Adrian Friederich, Astanor Ventures

“As part of an AgriFood Impact VC, I’m clearly biased towards technology supporting the transition of our global food system from an extractive system to a regenerative one. Specifically, we see a lot of promising ventures developing in the precision fermentation, soil quality / carbon sequestration as well as the biomanufacturing space.”

Some startups that Adrian is excited about (the following are Astanor Ventures portfolio companies):

  • Ynsect (France) – Leader in the production of protein and natural insect fertilizers. They process insects into high-end, high-value ingredients for pets, fish, plants and humans. The company got €20 million EU backing in 2020.
  • Infarm (Germany) – Global vertical farming company that revolutionises the food supply chain and helps make cities self-sufficient in their food production. We chatted to the founders in 2018 about their global agtech movement.
  • Notpla (UK) – Sustainable packaging startup. A revolutionary material made from seaweed and plants that biodegrades in weeks, naturally. The company caught our attention in 2021.

And some more startups that Adrian is excited about that are not Astanor Ventures portfolio companies:

  • Einride (Sweden) – They develop and provide freight mobility solutions based on electric and autonomous vehicles. World’s first company to operate an autonomous, all-electric freight vehicle on a commercial route on a public road. Einride also made it onto our list of mobility startups to watch this year.
  • Plan A (Germany) – They developed science-driven certified SaaS platform for automated carbon accounting, decarbonisation, ESG management and reporting, that serves customers across the globe.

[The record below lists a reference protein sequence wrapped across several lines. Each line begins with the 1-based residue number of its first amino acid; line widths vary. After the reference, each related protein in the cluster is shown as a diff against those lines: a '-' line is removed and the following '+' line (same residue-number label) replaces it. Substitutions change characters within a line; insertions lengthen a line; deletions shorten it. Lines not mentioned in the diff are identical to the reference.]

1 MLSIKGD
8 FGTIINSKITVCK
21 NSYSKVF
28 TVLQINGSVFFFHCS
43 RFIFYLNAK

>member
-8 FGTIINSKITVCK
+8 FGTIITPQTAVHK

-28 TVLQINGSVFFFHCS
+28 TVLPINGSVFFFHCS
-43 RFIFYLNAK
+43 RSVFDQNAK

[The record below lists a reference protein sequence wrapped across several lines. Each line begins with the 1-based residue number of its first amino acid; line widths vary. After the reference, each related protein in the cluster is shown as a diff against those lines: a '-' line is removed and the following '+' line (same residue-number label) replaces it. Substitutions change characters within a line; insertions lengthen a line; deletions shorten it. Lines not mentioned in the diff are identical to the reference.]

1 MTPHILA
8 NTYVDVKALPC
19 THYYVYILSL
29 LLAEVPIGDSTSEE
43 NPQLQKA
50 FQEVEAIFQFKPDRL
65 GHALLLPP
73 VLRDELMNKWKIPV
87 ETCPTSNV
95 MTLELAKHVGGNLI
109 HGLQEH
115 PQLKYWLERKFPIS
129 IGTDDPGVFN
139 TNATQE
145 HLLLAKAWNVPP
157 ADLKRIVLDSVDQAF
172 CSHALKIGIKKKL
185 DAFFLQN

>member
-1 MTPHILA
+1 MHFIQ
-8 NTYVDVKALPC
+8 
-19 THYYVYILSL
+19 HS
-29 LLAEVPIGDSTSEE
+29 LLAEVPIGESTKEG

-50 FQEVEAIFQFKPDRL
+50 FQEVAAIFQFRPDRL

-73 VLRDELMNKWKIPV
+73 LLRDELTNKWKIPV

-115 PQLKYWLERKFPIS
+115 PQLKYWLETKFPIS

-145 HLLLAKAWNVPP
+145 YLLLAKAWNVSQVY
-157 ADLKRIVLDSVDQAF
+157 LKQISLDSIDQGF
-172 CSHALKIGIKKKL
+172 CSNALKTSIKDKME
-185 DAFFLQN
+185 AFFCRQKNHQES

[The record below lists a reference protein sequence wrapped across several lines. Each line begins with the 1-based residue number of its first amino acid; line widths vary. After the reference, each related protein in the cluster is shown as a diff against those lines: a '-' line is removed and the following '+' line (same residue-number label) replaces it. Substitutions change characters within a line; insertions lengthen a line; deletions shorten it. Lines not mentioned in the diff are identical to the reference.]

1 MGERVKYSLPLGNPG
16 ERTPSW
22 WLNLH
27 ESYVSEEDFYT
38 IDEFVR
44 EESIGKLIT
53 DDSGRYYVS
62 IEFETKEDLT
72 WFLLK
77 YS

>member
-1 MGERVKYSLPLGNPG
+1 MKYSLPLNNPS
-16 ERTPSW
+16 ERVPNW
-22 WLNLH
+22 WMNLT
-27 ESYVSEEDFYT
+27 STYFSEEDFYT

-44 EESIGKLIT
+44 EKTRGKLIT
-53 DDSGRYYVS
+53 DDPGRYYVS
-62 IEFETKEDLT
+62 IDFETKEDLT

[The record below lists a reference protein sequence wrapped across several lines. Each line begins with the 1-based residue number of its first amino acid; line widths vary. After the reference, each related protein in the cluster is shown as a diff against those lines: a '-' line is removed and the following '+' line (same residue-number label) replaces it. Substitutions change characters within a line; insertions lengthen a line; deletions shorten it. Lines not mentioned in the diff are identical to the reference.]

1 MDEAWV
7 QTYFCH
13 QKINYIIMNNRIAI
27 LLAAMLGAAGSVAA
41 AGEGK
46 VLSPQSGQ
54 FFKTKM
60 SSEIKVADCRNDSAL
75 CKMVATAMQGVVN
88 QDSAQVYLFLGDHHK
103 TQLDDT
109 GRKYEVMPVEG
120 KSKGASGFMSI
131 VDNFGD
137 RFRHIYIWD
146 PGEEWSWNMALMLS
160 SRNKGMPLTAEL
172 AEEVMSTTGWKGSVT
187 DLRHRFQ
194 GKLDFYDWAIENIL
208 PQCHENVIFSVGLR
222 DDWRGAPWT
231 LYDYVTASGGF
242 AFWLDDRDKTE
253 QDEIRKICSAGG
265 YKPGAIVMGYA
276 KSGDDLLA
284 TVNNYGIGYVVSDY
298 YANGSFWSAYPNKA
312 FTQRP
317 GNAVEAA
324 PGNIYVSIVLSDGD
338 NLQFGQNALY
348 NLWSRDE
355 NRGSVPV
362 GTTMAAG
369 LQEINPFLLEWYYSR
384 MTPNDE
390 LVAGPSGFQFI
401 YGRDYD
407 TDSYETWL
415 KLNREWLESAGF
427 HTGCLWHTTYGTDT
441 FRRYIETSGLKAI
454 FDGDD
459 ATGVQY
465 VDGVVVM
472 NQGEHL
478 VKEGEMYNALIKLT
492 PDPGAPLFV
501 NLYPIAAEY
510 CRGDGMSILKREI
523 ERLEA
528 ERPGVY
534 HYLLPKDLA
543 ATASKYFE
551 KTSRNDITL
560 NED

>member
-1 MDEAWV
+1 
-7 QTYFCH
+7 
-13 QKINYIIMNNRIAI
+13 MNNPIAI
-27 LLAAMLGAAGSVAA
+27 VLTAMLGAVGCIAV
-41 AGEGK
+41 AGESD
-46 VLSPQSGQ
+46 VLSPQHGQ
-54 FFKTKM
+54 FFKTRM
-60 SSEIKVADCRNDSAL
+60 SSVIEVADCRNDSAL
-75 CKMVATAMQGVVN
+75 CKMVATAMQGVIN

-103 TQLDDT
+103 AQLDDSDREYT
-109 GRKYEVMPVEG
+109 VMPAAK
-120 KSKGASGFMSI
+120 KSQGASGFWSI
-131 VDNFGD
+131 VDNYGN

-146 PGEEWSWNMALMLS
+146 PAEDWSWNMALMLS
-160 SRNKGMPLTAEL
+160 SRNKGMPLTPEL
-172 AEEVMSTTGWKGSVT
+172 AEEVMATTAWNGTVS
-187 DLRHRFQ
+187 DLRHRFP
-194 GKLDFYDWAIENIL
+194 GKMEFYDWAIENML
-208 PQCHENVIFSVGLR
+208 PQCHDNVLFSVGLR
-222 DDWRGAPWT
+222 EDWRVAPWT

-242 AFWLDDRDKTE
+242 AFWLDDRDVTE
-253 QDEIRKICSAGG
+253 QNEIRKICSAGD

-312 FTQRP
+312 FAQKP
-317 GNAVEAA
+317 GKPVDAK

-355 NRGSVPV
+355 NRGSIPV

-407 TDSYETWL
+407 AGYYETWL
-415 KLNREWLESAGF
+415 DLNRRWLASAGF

Shruti Iyengar, Sustainable Ventures

“Off the back of COP26, an increasing number of companies have been setting targets through the Science-Based Targets initiative to reach their net-zero/climate positive goals for 2050. In addition to regulatory and disclosures-related changes (e.g. the Green Claims Code checklist), is likely to expand the focus from purely tracing and measuring impact across the supply chain, to actually implementing sustainable sourcing strategies and integrating next-gen raw materials into traditional and large supply chains. We’re seeing this upstream in the clothing/textile industry’s increasing focus on regenerative practices (from dyes to fibres), and further downstream in the packaging materials where scalable and affordable bio-based materials are becoming a common alternative to single-use and micro plastic. Another theme we expect to be key this year is decarbonizing transportation – especially with the emissions reduction target set by the shipping industry. Sustainable battery production, zero-carbon fuels, and public transport electrification are likely to gain significant momentum this year across Europe. We are particularly excited about innovations that enable affordable data collection and analysis for decision-making on things like efficient fuel use and route optimization, remote monitoring and adaptive maintenance of fleets, and sustainable vessel selection in shipping.

There also seems to be increasing recognition of the value that lies in our oceans and the blue economy – we’re seeing growth in seaweed and algae-based solutions, sustainable aquaculture, as well as new uses for seafood wastes (e.g biopolymers from shellfish).

Lastly, impact measurement is going to become more deeply embedded in the investing process – not just post-investment – this would include using impact calculation tools for due diligence and portfolio monitoring, implementing lean data collection methods for early-stage companies with limited resources, and potentially even tying GP carried interest calculations to impact targets achieved.”

Some startups that Shruti is excited about (the following are Sustainable Ventures portfolio companies):